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Case Reports in Cardiology
Volume 2015, Article ID 291079, 4 pages
Case Report

A Complicated Case of Triple Valve Infective Endocarditis in an IV Drug User with a Bicuspid Aortic Valve Requiring Three Separate Salvage Operations: A Case Report and Literature Review

Danbury Hospital, Western Connecticut Health Network, 187 Willow Springs, New Milford, CT 06776, USA

Received 9 March 2015; Revised 10 May 2015; Accepted 25 May 2015

Academic Editor: Yoshiro Naito

Copyright © 2015 Shahzad Khan et al. This is an open access article distributed under the Creative Commons Attribution License, which permits unrestricted use, distribution, and reproduction in any medium, provided the original work is properly cited.


Infective endocarditis (IE) is an infection of the endocardium that involves valves and adjacent mural endocardium or a septal defect. Local complications include severe valvular insufficiency, which may lead to intractable congestive heart failure and myocardial abscesses. If left untreated, IE is generally fatal. Diagnosing IE can be straightforward in patients with the typical oslerian manifestations such as bacteremia, evidence of active valvulitis, peripheral emboli, and immunologic vascular phenomena. In the acute course, however, the classic peripheral stigmata may be few or absent, particularly among intravenous drug abuse (IVDA) patients in whom IE is often due to a S. aureus infection of right-sided heart valves. We present a complicated case of a very aggressive native aortic valve MSSA (methicillin sensitive Staphylococcus aureus) IE in a young adult male with a past medical history of bicuspid aortic valve and IV drug abuse. His clinical course was complicated by aortic valve destruction and development of third-degree AV block, as well as an aorto-left atrial fistula requiring emergent operation for AV replacement and patch repair. The patient required two reoperations for recurrent endocarditis and its complications.

1. Background

Infective endocarditis (IE) is an infection of the endocardium that could involve or affect the valves and adjacent structures of the heart. IE can be caused by a wide variety of microorganisms fungal or bacteria (Streptococcus viridans, Streptococcus gallolyticus, Staphylococcus aureus, HACEK group). Although not common, it can be a fatal pathological condition if not identified and treated especially in those that are older and have congenital or valvular heart defects or other comorbidities that delay or impede the healing process. Different reports indicate that, in the United States, there may be up 15,000 new cases of IE reported every year [1].

High risk patient groups for developing IE include those with a history of IV drug use, congenital heart disease, increased age, prosthetic heart valves, and end stage renal disease on hemodialysis [2].

5% to 15% of hospital admissions of IV drug users (IDU) are attributed to IE [2]. Female gender and HIV have been identified as risk factors among IDU. Intravenous drug use increased chances of getting IE similar to those found in the prosthetic heart valve population, around 1% per year [3].

Bicuspid aortic valve is the most common congenital malformation. It affects 1-2% of the general population and has a 3 : 1 predilection of males to females and is a well-described risk factor for IE [4]. Lamas and Eykyn demonstrated that 7–25% of the IE population had a past medical history of a congenital bicuspid aortic valve. They also found that these patients are more likely to have a worse prognosis such as developing heart failure, valvular destruction, and/or perivalvular/myocardial abscess [5]. Abscess formation in the aortic annulus can be complicated by complete heart block or bundle branch block in up to 45% of cases.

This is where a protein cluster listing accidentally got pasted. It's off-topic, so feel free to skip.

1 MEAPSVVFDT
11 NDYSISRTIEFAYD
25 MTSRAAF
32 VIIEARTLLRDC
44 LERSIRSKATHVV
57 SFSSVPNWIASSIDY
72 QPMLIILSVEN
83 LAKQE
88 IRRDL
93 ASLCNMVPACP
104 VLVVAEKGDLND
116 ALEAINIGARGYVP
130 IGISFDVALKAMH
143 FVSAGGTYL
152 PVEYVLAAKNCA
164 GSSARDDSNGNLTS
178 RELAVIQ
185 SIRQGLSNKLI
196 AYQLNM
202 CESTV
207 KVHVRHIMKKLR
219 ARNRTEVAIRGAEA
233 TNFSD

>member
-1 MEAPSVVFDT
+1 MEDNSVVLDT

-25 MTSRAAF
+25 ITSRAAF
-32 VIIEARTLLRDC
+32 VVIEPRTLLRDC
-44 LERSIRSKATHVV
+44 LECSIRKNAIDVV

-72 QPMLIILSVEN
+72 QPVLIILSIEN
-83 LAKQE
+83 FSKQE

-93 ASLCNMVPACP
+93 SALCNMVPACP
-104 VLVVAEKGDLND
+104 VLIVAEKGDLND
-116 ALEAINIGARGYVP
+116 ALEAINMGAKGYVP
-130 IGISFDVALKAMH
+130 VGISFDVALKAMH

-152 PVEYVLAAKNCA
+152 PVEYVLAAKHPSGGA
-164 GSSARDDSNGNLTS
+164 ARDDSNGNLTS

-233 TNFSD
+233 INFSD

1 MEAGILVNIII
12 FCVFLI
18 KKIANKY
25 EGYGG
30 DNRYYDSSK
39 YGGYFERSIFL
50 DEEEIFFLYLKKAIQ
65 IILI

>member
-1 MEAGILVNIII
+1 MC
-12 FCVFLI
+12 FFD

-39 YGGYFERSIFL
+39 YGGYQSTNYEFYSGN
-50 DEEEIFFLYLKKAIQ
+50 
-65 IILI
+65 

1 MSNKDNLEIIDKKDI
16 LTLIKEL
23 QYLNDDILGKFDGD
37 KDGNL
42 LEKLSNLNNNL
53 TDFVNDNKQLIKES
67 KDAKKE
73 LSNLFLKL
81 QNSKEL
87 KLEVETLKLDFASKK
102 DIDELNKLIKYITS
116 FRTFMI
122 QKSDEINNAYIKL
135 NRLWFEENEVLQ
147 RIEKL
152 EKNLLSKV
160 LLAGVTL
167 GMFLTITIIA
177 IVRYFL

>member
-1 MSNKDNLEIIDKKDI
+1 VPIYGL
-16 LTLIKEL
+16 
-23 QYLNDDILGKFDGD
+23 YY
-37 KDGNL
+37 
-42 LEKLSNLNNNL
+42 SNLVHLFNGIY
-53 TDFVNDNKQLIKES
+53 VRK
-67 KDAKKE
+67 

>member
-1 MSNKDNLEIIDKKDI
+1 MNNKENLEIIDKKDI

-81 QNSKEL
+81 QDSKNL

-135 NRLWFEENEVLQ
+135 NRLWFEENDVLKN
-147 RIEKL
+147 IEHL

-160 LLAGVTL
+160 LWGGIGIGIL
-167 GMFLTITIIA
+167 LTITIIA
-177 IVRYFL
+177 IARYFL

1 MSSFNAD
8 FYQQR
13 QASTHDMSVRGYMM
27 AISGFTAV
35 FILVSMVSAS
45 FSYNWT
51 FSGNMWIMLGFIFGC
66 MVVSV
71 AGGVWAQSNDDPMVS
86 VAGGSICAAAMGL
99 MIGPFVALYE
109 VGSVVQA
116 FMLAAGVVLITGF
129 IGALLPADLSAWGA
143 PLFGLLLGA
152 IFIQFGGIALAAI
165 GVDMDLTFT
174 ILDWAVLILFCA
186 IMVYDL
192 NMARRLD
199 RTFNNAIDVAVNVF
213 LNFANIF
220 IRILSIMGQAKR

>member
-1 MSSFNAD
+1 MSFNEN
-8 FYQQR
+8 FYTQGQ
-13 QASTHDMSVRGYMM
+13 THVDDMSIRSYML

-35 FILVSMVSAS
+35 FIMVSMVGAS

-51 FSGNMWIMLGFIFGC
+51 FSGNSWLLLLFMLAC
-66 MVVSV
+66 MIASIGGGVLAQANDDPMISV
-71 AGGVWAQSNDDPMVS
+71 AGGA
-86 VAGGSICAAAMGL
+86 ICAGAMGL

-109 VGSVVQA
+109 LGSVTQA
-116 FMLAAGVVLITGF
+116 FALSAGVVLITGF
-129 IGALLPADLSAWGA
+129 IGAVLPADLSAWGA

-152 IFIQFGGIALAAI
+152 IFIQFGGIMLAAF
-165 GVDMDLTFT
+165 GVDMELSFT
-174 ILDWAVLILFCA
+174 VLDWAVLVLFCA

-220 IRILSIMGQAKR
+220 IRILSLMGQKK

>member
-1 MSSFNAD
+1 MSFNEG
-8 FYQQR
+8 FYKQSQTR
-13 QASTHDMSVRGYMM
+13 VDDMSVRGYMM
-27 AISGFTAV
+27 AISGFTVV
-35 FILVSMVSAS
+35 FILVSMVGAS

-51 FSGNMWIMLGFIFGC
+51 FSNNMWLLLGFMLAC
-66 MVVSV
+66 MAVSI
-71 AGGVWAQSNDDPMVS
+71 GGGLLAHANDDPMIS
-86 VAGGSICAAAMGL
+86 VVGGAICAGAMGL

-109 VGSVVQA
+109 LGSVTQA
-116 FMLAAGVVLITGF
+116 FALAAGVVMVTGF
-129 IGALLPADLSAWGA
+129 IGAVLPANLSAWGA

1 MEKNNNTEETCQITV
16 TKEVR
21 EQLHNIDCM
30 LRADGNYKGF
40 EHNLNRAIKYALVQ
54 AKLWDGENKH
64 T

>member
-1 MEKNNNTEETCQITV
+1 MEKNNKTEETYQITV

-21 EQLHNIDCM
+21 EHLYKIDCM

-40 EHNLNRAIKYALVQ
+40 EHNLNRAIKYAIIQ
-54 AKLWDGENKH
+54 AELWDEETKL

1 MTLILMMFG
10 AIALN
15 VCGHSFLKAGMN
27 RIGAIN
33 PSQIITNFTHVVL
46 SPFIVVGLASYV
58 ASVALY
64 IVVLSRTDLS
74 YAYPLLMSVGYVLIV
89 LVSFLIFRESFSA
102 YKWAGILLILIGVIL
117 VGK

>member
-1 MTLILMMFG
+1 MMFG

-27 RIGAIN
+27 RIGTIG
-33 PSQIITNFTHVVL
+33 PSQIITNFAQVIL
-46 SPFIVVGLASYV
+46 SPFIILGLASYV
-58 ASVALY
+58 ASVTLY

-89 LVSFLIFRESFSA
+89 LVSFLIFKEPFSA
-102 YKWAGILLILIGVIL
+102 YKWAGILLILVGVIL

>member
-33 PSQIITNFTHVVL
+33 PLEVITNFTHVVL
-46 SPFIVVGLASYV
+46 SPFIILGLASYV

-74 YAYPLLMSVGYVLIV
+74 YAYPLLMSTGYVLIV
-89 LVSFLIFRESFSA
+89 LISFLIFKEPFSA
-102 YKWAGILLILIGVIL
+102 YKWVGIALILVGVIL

2. Case Presentation

The patient is a 36-year-old male with bicuspid aortic valve and history of IV drug use (which he initially denied). He presented to another hospital approximately one week after developing a diffuse rash, generalized muscle aches, profound weakness, fevers, and chills. At that time, he was diagnosed with an upper respiratory infection and was discharged from the emergency room on oral antibiotics. After five days he returned back to the same hospital with complaints of persistent high fevers and was admitted. During his stay, he was found to have 4/4 positive blood cultures prompting a transfer to our hospital for further evaluation and management.

His physical exam on presentation was significant for Janeway lesions as well as multiple vasculitic lesions on his fingers and toes (Figure 1) as well as a grade II/IV diastolic murmur. IE was suspected. Blood cultures were obtained and he was promptly started on intravenous Ceftriaxone and Vancomycin. At the time of admission the patient stated that he had a peripherally inserted central catheter placed three months before for treatment of non-Hodgkin’s lymphoma at a neighboring hospital that was removed six days prior to presentation. He later admitted to an ICU nurse that the IV line had been inserted by a friend in a hotel room for intravenous injections of illicit drugs.

Figure 1: Vasculitic lesions. Multiple embolic lesions were present on the left fourth and fifth fingertips and left first toe.

Blood cultures from the previous hospital grew MSSA. Repeat bacterial and fungal cultures at our institution came back negative. Initial ECG showed probable sinus tachycardia with first-degree atrioventricular block (Figure 2). Transesophageal echocardiogram (TEE) demonstrated a bicuspid aortic valve with multiple mobile echo densities along both the anterior and posterior leaflets with the largest one measuring 1.8 cm (Figure 3).

Figure 2: Electrocardiogram. Day 1 ECG on left and day 2 on right. Day 1 ECG reveals probable sinus tachycardia with first-degree heart block at 111 bpm. Day 2 ECG shows complete heart block with a ventricular rate of 67 bpm.
Figure 3: Transesophageal echocardiogram. Mass seen on anterior leaflet measuring 1.2 × 1.8 cm with perforation of the leaflet. Bicuspid aortic valve with severe aortic regurgitation and abscess cavity and fistula extending from right coronary cusp to left atrium.